Treasury Secretary Steven Mnuchin testifying before a House committee in May 2019.
Photo: Mark Wilson (Getty Images)

The Trump administration is well known to be well-stocked in rich, white males, but it turns out the Treasury Department, headed by Steve Mnuchin—himself a rich, white male—may be the richest, whitest and most male of them all.

According to Politico, over the last two years, there have been “deepening tensions [...] over the diversity of the top staff”:

Out of roughly 20 officials who routinely attend senior staff meetings led by Mnuchin, only three are women and one is a person of color. In fiscal year 2018, the hiring of minorities at Treasury fell to its lowest pace in five years, according to the department’s own statistics, while the number of women and minorities leaving the agency outpaced their hiring.

Thus, the top decision-makers at a department that helps shape policies on money matters like taxes, financial rules and the economy, in general, are overwhelmingly white, male and wealthy.

It’s a scary situation, one ex-administration official told Politico, saying frankly:

“When you do not have diversity at an agency in terms of gender, race, ethnicity and financial perspective and those are the people driving our policy, that is fucking frightening.”

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Frightening indeed, as a lack of diversity also means a lack of insight into how “the other half” really lives in this country and how they could be impacted by one policy or another.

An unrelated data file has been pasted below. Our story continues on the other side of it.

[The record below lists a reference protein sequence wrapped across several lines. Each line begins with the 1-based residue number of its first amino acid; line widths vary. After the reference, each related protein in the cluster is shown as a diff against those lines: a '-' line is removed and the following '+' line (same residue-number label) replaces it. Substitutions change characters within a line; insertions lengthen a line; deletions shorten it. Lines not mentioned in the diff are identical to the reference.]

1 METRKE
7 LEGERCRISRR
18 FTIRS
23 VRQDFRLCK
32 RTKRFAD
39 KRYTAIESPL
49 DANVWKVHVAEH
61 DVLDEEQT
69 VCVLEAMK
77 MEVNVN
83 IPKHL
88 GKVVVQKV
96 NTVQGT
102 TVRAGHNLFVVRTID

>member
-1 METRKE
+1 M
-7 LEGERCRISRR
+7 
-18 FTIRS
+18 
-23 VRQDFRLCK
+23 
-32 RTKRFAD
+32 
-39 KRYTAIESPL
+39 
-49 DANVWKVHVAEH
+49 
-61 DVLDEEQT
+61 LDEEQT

Treasury admits it has a problem, but tells Politico it’s a reflection of the overwhelmingly white and male financial sectors from which Treasury pulls its leadership.

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But random work photos cropping up on social media out of Treasury, showing all or predominantly white men, give visual proof of the diversity issue. Decisions by Mnuchin to do things like delay the placement of freedom fighter Harriet Tubman’s picture on the $20 bill further the narrative, Politico reports, noting:

A Mad Men-esque reputation has followed Treasury officials throughout their day-to-day schedules, especially since Mnuchin tends to surround himself with an all-male posse. When President Donald Trump announced Jerome Powell as his next Federal Reserve chair in a Rose Garden ceremony in November 2017, for instance, a handful of white male Treasury officials attended and sat together side-by-side in the White House’s gold-painted chairs.

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A number of Treasury staffers are expected to leave for jobs in the private sector, opening positions and giving Treasury the chance to diversify the ranks—an opportunity Politico sources seemed to think would likely be overlooked.

Which is indeed a shame.

“Our government is a public asset,” Max Stier, president and CEO of the Partnership for Public Service, told Politico. “It is the tool we have to solve our biggest problems with taxpayer money, and how it looks to the American public has consequences.”